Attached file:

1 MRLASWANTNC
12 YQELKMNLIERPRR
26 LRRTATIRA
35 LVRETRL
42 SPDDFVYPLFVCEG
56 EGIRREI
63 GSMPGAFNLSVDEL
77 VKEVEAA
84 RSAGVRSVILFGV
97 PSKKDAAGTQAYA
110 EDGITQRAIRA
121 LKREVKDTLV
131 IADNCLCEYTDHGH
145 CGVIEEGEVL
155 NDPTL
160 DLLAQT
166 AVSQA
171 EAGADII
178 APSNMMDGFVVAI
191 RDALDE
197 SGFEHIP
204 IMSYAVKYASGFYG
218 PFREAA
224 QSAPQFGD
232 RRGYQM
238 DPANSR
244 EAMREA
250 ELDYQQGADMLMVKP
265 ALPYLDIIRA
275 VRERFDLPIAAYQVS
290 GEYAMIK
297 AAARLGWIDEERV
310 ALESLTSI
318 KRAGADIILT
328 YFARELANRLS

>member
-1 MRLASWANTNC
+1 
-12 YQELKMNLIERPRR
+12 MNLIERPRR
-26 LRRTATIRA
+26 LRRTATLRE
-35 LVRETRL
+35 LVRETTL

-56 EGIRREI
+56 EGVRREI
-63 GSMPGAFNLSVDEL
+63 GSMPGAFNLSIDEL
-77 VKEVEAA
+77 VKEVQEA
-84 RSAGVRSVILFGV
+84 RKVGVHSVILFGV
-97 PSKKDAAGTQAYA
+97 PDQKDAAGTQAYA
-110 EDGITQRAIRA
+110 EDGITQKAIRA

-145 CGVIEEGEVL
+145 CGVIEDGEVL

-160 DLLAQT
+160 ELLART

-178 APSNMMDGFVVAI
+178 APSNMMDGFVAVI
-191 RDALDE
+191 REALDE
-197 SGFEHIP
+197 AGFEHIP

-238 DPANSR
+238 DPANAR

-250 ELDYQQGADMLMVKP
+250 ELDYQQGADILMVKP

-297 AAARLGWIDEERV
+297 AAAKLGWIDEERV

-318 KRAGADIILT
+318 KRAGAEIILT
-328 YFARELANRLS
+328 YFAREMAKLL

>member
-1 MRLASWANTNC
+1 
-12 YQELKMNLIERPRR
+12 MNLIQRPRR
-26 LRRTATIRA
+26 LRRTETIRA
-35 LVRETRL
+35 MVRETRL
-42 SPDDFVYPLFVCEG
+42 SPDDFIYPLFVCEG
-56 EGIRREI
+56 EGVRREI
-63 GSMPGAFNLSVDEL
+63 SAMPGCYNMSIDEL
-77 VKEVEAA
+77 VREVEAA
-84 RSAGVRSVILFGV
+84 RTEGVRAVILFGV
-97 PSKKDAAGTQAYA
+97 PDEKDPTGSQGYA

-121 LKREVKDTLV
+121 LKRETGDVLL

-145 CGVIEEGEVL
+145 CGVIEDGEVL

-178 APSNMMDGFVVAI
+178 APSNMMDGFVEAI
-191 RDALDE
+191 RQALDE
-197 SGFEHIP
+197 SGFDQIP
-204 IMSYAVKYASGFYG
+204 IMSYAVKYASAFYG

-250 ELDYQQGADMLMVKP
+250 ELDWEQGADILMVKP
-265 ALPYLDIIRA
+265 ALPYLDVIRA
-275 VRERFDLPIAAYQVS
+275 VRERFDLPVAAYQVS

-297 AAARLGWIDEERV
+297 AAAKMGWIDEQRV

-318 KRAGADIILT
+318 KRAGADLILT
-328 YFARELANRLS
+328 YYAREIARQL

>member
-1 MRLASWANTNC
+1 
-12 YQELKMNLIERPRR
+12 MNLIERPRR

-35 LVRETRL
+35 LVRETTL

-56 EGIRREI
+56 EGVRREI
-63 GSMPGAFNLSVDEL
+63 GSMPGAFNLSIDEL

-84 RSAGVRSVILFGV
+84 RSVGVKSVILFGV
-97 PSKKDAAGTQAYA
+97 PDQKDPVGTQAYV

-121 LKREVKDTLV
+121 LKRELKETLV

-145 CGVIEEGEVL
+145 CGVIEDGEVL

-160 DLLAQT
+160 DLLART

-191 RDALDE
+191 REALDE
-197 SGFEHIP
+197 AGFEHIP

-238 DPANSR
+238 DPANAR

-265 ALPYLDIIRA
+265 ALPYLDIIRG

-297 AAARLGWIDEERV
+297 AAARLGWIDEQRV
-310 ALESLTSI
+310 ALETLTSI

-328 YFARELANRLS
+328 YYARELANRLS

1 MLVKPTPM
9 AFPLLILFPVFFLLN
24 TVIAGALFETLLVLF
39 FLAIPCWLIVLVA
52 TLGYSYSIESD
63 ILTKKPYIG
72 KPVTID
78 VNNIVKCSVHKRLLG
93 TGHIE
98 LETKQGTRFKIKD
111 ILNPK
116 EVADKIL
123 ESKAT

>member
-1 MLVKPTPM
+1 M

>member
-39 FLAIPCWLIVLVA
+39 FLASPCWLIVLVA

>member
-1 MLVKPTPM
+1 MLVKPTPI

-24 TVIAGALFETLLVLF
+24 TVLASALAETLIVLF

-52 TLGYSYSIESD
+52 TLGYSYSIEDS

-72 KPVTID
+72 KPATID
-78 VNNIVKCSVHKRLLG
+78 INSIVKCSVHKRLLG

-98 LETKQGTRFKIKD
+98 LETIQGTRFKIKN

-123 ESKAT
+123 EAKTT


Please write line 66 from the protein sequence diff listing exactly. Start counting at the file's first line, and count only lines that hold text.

+197 AGFEHIP